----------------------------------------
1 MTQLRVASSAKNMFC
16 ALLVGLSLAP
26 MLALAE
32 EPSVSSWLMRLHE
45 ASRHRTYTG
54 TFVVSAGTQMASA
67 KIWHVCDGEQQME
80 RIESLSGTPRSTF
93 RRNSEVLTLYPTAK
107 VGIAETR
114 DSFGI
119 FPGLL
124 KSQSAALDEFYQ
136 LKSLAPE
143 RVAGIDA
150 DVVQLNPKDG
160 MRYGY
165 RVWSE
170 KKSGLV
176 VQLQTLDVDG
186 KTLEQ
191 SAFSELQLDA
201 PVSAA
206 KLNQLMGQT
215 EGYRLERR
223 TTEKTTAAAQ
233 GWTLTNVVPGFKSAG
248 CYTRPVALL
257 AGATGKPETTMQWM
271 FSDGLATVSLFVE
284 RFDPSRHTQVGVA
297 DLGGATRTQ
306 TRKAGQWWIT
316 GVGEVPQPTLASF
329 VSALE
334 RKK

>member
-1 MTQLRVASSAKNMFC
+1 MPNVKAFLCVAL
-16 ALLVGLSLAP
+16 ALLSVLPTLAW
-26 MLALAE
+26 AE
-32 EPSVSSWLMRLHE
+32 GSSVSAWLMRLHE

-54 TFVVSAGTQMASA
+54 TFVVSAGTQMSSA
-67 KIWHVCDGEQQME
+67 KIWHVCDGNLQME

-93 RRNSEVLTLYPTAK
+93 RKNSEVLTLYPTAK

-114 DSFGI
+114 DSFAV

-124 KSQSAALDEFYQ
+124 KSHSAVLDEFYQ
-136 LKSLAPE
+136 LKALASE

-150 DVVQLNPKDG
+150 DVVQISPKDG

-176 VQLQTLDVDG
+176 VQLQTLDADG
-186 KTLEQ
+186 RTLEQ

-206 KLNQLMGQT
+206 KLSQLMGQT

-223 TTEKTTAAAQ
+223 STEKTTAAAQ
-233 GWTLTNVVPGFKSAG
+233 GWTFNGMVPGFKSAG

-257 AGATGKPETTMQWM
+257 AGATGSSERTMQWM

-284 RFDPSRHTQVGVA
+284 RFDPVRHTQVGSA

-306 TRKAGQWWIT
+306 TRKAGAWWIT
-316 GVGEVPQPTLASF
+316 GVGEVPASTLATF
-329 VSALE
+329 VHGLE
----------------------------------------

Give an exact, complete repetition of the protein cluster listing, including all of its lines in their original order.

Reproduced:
1 MTQLRVASSAKNMFC
16 ALLVGLSLAP
26 MLALAE
32 EPSVSSWLMRLHE
45 ASRHRTYTG
54 TFVVSAGTQMASA
67 KIWHVCDGEQQME
80 RIESLSGTPRSTF
93 RRNSEVLTLYPTAK
107 VGIAETR
114 DSFGI
119 FPGLL
124 KSQSAALDEFYQ
136 LKSLAPE
143 RVAGIDA
150 DVVQLNPKDG
160 MRYGY
165 RVWSE
170 KKSGLV
176 VQLQTLDVDG
186 KTLEQ
191 SAFSELQLDA
201 PVSAA
206 KLNQLMGQT
215 EGYRLERR
223 TTEKTTAAAQ
233 GWTLTNVVPGFKSAG
248 CYTRPVALL
257 AGATGKPETTMQWM
271 FSDGLATVSLFVE
284 RFDPSRHTQVGVA
297 DLGGATRTQ
306 TRKAGQWWIT
316 GVGEVPQPTLASF
329 VSALE
334 RKK

>member
-1 MTQLRVASSAKNMFC
+1 MPNVKAFLCVAL
-16 ALLVGLSLAP
+16 ALLSVLPTLAW
-26 MLALAE
+26 AE
-32 EPSVSSWLMRLHE
+32 GSSVSAWLMRLHE

-54 TFVVSAGTQMASA
+54 TFVVSAGTQMSSA
-67 KIWHVCDGEQQME
+67 KIWHVCDGNLQME

-93 RRNSEVLTLYPTAK
+93 RKNSEVLTLYPTAK

-114 DSFGI
+114 DSFAV

-124 KSQSAALDEFYQ
+124 KSHSAVLDEFYQ
-136 LKSLAPE
+136 LKALASE

-150 DVVQLNPKDG
+150 DVVQISPKDG

-176 VQLQTLDVDG
+176 VQLQTLDADG
-186 KTLEQ
+186 RTLEQ

-206 KLNQLMGQT
+206 KLSQLMGQT

-223 TTEKTTAAAQ
+223 STEKTTAAAQ
-233 GWTLTNVVPGFKSAG
+233 GWTFNGMVPGFKSAG

-257 AGATGKPETTMQWM
+257 AGATGSSERTMQWM

-284 RFDPSRHTQVGVA
+284 RFDPVRHTQVGSA

-306 TRKAGQWWIT
+306 TRKAGAWWIT
-316 GVGEVPQPTLASF
+316 GVGEVPASTLATF
-329 VSALE
+329 VHGLE